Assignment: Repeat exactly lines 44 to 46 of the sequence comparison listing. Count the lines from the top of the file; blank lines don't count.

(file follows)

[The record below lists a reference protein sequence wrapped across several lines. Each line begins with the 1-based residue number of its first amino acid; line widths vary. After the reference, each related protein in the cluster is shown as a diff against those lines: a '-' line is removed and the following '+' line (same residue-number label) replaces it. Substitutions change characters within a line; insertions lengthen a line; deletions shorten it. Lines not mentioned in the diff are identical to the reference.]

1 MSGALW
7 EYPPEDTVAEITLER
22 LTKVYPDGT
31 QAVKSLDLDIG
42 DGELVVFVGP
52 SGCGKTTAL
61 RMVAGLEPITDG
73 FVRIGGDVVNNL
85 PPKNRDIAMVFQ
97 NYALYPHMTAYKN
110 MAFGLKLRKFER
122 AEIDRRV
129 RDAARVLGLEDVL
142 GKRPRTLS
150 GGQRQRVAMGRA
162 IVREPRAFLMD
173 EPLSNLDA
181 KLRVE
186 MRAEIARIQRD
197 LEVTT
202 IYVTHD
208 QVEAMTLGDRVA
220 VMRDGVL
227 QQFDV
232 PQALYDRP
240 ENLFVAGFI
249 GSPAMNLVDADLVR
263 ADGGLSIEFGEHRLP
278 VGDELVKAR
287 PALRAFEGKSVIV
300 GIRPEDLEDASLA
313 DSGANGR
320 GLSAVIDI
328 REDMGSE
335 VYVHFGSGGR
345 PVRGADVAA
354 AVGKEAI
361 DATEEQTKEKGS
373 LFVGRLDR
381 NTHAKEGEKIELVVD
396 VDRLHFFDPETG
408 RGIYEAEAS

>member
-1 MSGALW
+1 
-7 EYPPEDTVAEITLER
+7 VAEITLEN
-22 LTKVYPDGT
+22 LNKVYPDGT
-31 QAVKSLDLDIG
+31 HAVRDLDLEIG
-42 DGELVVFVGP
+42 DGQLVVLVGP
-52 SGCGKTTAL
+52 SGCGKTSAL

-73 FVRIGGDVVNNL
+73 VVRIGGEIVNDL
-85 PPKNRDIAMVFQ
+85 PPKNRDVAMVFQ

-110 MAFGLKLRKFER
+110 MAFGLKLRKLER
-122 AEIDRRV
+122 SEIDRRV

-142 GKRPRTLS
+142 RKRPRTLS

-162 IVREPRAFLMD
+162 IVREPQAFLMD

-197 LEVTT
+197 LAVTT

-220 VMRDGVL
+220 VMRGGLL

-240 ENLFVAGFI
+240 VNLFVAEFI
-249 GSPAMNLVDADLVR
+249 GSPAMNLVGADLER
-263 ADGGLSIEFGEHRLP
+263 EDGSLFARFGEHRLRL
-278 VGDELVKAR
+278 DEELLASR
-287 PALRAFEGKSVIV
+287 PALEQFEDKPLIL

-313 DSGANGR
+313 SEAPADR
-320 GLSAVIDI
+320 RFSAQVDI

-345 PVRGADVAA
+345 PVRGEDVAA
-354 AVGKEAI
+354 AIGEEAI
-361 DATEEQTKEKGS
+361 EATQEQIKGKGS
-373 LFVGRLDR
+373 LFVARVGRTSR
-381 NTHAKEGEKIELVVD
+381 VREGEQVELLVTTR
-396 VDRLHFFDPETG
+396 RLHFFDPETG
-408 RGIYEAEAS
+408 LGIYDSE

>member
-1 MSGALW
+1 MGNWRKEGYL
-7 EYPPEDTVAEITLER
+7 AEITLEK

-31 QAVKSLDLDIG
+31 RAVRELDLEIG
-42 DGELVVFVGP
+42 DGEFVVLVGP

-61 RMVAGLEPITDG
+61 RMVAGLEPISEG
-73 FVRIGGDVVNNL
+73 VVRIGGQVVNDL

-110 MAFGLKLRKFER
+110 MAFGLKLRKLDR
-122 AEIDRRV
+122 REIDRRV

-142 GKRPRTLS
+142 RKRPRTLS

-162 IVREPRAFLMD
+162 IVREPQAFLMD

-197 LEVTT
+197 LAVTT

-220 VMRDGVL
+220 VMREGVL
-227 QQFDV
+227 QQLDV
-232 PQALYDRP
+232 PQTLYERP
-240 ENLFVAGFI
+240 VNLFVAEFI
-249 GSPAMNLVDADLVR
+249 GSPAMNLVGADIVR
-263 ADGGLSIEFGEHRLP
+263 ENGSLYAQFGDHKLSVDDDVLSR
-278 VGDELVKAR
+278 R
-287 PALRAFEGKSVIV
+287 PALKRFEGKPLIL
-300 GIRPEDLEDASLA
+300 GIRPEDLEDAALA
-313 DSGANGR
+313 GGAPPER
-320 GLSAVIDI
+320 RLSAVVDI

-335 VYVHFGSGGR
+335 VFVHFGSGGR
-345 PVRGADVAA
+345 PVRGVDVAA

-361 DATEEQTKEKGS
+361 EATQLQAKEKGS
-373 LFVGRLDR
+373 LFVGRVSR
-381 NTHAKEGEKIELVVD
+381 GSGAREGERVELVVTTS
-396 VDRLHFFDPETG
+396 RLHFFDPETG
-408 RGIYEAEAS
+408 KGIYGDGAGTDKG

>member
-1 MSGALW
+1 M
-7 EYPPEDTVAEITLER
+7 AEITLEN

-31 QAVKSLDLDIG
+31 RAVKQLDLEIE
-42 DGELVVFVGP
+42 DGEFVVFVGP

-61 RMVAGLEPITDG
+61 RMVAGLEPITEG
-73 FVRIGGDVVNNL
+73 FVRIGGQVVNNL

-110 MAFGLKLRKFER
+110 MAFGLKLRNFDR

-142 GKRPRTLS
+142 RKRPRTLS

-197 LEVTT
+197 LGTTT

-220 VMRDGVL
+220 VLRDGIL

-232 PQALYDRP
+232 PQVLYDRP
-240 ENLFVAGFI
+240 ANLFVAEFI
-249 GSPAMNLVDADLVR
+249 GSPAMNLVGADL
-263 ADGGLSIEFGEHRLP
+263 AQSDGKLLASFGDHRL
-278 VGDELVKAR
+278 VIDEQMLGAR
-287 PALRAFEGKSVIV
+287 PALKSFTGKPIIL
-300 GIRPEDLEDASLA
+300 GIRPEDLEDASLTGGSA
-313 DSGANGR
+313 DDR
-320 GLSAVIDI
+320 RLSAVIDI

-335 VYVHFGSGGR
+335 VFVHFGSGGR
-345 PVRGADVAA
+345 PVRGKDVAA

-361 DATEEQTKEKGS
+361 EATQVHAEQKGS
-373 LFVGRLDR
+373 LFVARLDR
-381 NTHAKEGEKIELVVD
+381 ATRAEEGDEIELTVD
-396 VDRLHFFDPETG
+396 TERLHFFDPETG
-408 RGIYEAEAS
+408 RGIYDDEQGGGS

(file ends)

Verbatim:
>member
-1 MSGALW
+1 